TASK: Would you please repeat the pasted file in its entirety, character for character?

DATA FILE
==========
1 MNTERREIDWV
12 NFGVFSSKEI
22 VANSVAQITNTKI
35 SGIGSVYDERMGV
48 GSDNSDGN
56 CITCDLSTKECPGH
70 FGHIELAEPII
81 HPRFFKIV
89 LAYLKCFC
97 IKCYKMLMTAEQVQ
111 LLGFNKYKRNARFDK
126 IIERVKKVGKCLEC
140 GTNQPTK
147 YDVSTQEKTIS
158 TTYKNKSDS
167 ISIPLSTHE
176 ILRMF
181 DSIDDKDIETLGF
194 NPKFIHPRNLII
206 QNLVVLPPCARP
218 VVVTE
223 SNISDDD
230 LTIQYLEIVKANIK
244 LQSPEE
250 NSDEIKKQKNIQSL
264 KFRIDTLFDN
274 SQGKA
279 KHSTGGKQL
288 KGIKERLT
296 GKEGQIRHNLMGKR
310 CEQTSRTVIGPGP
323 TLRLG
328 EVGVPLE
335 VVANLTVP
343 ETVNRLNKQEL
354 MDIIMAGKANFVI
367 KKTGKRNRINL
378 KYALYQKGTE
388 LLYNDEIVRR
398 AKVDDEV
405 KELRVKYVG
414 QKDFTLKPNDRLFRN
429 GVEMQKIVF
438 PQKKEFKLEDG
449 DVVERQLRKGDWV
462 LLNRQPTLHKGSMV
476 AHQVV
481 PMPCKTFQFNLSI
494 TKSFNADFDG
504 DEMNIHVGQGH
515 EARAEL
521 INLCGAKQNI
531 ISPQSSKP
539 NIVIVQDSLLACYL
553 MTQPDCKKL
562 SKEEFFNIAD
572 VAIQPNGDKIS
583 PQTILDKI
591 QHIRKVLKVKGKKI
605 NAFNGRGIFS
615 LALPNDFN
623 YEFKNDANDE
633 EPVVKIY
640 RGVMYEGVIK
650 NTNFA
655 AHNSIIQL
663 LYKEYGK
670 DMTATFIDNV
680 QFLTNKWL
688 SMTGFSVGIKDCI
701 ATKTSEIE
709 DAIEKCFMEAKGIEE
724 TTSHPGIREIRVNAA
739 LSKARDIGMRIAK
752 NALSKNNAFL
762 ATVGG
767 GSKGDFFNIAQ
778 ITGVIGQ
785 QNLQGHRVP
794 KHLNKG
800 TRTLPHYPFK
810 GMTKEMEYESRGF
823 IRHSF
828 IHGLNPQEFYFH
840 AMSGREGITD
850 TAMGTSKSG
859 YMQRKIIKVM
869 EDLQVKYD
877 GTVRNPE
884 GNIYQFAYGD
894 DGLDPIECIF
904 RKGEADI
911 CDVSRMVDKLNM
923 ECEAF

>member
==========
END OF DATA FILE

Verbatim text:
1 MNTERREIDWV
12 NFGVFSSKEI
22 VANSVAQITNTKI
35 SGIGSVYDERMGV
48 GSDNSDGN
56 CITCDLSTKECPGH
70 FGHIELAEPII
81 HPRFFKIV
89 LAYLKCFC
97 IKCYKMLMTAEQVQ
111 LLGFNKYKRNARFDK
126 IIERVKKVGKCLEC
140 GTNQPTK
147 YDVSTQEKTIS
158 TTYKNKSDS
167 ISIPLSTHE
176 ILRMF
181 DSIDDKDIETLGF
194 NPKFIHPRNLII
206 QNLVVLPPCARP
218 VVVTE
223 SNISDDD
230 LTIQYLEIVKANIK
244 LQSPEE
250 NSDEIKKQKNIQSL
264 KFRIDTLFDN
274 SQGKA
279 KHSTGGKQL
288 KGIKERLT
296 GKEGQIRHNLMGKR
310 CEQTSRTVIGPGP
323 TLRLG
328 EVGVPLE
335 VVANLTVP
343 ETVNRLNKQEL
354 MDIIMAGKANFVI
367 KKTGKRNRINL
378 KYALYQKGTE
388 LLYNDEIVRR
398 AKVDDEV
405 KELRVKYVG
414 QKDFTLKPNDRLFRN
429 GVEMQKIVF
438 PQKKEFKLEDG
449 DVVERQLRKGDWV
462 LLNRQPTLHKGSMV
476 AHQVV
481 PMPCKTFQFNLSI
494 TKSFNADFDG
504 DEMNIHVGQGH
515 EARAEL
521 INLCGAKQNI
531 ISPQSSKP
539 NIVIVQDSLLACYL
553 MTQPDCKKL
562 SKEEFFNIAD
572 VAIQPNGDKIS
583 PQTILDKI
591 QHIRKVLKVKGKKI
605 NAFNGRGIFS
615 LALPNDFN
623 YEFKNDANDE
633 EPVVKIY
640 RGVMYEGVIK
650 NTNFA
655 AHNSIIQL
663 LYKEYGK
670 DMTATFIDNV
680 QFLTNKWL
688 SMTGFSVGIKDCI
701 ATKTSEIE
709 DAIEKCFMEAKGIEE
724 TTSHPGIREIRVNAA
739 LSKARDIGMRIAK
752 NALSKNNAFL
762 ATVGG
767 GSKGDFFNIAQ
778 ITGVIGQ
785 QNLQGHRVP
794 KHLNKG
800 TRTLPHYPFK
810 GMTKEMEYESRGF
823 IRHSF
828 IHGLNPQEFYFH
840 AMSGREGITD
850 TAMGTSKSG
859 YMQRKIIKVM
869 EDLQVKYD
877 GTVRNPE
884 GNIYQFAYGD
894 DGLDPIECIF
904 RKGEADI
911 CDVSRMVDKLNM
923 ECEAF

>member